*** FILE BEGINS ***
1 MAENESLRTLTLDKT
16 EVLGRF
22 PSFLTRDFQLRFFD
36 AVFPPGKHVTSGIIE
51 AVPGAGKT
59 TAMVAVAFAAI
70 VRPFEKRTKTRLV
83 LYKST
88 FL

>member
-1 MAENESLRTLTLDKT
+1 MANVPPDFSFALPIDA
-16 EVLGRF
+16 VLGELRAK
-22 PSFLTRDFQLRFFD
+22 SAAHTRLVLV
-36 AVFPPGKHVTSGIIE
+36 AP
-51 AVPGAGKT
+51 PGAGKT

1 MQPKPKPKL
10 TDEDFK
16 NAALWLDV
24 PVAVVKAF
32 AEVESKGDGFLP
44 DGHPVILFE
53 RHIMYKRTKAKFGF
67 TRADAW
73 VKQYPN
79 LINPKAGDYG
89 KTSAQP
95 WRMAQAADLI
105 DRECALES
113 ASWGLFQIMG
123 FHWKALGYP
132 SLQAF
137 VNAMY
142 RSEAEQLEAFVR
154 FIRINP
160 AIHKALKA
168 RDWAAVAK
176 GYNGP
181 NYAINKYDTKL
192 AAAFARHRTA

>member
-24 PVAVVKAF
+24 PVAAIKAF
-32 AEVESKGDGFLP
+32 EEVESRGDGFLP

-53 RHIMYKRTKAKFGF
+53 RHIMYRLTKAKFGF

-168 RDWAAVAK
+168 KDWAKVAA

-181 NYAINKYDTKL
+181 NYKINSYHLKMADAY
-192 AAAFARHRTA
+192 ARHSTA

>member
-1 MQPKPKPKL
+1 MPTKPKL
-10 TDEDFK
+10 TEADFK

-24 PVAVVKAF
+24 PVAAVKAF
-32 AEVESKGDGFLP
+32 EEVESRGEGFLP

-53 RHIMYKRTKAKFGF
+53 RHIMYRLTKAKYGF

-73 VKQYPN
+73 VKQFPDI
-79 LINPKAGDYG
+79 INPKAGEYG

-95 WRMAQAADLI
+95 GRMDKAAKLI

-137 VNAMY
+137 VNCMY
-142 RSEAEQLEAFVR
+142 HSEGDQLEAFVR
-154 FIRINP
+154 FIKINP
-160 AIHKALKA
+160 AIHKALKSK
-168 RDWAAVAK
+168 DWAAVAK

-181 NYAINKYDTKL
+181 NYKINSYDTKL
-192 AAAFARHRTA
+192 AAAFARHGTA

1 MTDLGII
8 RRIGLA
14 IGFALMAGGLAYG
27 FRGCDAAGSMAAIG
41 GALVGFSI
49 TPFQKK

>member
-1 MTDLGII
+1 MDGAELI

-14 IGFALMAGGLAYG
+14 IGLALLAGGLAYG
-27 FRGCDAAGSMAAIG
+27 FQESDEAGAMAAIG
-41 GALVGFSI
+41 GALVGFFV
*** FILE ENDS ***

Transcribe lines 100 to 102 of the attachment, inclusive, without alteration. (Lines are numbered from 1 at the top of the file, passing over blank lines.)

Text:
-27 FRGCDAAGSMAAIG
+27 FQESDEAGAMAAIG
-41 GALVGFSI